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Downloading Music to Your Cell Phone

Boot Camp feature for Wednesday, November 16, 2005

Downloading music to your cell phone. How much are you willing to pay? Bloomberg Boot Camp, a report on today's technology. More and more cell phones…including the Treo phones….and PocketPC phones…are capable of playing music. You have to transfer the songs over from your personal computer. Sprint Nextel is the first carrier that allows customers to download full songs….over the air…directly to their phones. Two phones…on the company's high speed Power Vision network…can use the service…and chief operating officer Len Lauer says more are on the way. But Sprint is charging 2.50 per song. Who will pay that much?

"Well a lot of this is about convenience. The great thing about our service is you're going to be able to download that song wherever you are. And I think it's similar when you go to a rock concert or a sport event and buy a bottle of water. Why do you pay five dollars for a bottle? Because it's convenient. It's there when you want it. That's what mobility is about. A lot of people today are paying a dollar and a half to two dollars for a small piece of a song to use that for a ringer on their handset. We've also broken some barriers around digital rights management. So for that two and a half dollars, not only do you bring it to your Sprint handset, you also can download that to up to three PCs and you can burn an unlimited amount of CDs from that. So it really does give you true portability the other services don't allow."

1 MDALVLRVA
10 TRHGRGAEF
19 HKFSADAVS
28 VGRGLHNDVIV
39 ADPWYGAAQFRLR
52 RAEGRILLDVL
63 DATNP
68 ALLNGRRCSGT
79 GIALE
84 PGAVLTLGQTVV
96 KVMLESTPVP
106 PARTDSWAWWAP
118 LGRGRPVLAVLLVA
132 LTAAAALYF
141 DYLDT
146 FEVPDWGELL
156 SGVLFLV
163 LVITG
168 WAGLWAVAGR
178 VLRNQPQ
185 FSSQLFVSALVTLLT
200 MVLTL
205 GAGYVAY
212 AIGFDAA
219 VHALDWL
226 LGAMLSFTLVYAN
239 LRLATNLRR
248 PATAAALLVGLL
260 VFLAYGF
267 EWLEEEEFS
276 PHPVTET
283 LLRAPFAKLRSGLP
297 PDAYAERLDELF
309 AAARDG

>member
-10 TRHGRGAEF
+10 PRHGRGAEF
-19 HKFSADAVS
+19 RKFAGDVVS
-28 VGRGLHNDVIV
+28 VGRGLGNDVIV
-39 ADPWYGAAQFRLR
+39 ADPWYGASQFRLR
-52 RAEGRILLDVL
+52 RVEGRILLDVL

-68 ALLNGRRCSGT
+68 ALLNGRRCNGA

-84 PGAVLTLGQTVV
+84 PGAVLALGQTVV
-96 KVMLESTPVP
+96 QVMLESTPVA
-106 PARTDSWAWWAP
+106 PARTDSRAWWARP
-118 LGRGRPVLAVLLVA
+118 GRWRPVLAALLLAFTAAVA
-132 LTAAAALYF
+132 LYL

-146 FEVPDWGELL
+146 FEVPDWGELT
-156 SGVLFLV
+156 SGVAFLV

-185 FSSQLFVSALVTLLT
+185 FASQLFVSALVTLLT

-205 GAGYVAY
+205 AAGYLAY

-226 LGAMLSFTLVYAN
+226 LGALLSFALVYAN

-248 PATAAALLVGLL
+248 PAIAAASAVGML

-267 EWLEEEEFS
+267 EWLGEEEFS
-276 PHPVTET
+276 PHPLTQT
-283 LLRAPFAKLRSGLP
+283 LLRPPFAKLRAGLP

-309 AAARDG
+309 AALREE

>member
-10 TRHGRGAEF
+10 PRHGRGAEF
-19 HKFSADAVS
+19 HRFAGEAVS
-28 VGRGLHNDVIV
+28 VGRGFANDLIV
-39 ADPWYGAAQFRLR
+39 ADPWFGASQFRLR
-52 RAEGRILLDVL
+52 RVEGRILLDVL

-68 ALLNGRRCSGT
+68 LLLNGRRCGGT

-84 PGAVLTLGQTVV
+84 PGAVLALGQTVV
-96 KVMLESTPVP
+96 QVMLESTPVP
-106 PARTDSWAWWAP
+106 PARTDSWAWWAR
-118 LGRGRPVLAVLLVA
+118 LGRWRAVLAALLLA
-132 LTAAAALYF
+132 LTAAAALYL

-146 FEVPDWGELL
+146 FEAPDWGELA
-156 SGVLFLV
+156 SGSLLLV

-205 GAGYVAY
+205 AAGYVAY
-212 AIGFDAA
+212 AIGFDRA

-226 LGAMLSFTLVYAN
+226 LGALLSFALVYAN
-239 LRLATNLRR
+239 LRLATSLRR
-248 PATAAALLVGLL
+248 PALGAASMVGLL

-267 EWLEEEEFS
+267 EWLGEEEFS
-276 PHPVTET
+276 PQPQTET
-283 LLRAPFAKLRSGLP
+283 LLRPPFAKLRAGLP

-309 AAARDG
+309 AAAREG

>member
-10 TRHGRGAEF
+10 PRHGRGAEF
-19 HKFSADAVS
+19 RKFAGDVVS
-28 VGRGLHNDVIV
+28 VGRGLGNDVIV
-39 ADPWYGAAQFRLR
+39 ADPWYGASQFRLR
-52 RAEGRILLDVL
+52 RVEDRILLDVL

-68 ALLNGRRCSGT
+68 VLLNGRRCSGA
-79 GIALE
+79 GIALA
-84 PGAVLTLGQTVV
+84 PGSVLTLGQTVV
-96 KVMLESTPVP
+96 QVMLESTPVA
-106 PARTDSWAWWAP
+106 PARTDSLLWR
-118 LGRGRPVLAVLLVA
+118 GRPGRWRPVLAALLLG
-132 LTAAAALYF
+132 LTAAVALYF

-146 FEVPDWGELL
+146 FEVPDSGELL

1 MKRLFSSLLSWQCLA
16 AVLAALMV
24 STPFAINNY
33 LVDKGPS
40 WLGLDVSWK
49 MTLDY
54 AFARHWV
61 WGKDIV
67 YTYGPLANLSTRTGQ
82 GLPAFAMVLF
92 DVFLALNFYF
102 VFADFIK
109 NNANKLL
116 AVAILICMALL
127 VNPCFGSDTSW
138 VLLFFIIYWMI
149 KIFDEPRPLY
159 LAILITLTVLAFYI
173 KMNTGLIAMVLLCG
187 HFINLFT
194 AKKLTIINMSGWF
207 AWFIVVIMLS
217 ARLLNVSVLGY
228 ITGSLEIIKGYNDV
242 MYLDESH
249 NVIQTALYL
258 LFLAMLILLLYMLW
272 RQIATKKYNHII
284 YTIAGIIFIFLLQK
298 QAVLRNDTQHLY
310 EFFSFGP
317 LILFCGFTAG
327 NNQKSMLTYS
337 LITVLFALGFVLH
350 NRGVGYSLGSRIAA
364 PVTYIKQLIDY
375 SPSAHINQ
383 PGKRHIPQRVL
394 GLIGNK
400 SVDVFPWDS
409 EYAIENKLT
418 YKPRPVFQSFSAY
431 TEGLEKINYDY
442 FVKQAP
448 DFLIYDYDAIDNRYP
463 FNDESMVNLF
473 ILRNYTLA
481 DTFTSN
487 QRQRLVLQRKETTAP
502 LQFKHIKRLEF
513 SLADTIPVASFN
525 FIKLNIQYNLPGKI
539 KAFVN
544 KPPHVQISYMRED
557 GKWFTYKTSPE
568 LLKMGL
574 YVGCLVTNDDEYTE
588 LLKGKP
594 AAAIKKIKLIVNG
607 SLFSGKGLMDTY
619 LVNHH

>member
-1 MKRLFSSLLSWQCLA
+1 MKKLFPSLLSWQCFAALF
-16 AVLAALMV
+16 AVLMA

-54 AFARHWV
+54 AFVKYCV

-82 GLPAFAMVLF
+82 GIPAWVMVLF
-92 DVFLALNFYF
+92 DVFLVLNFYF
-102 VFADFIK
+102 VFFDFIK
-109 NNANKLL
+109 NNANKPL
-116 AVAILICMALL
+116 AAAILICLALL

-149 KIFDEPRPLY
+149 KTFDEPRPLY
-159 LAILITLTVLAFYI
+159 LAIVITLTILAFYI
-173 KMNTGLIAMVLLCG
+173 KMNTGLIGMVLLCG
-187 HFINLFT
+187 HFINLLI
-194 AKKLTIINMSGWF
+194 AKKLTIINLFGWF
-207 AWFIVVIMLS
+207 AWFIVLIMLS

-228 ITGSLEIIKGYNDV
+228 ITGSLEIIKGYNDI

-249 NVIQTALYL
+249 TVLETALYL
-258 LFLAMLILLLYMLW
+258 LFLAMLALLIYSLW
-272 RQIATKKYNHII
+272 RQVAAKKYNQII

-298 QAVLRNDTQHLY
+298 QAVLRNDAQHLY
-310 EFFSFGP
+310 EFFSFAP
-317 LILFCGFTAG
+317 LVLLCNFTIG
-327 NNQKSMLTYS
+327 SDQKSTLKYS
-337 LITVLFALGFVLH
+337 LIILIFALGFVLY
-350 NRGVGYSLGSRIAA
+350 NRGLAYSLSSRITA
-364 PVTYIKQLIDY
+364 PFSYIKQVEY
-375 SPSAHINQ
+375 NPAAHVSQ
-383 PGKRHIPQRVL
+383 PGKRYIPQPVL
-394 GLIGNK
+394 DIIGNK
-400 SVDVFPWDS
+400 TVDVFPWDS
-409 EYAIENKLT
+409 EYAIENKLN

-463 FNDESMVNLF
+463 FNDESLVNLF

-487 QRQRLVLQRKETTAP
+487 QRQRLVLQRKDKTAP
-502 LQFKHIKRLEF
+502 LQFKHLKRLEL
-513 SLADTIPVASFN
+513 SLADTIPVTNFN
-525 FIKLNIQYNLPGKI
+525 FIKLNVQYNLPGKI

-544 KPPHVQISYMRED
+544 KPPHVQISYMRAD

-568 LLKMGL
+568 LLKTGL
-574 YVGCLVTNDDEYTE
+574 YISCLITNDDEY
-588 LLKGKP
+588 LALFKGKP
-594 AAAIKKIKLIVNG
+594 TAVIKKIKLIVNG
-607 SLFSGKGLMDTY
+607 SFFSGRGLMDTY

Record companies will make more money in the deal….than they would from songs purchased through Apple's iTunes…

"The economics are probably better for the music companies in the relationship they have with us versus the 99 cent downloads. But also, remember, the music industry on this one is opening up digital rights management."

How consumers will respond…is the question. Bloomberg Boot Camp, I'm Fred Fishkin.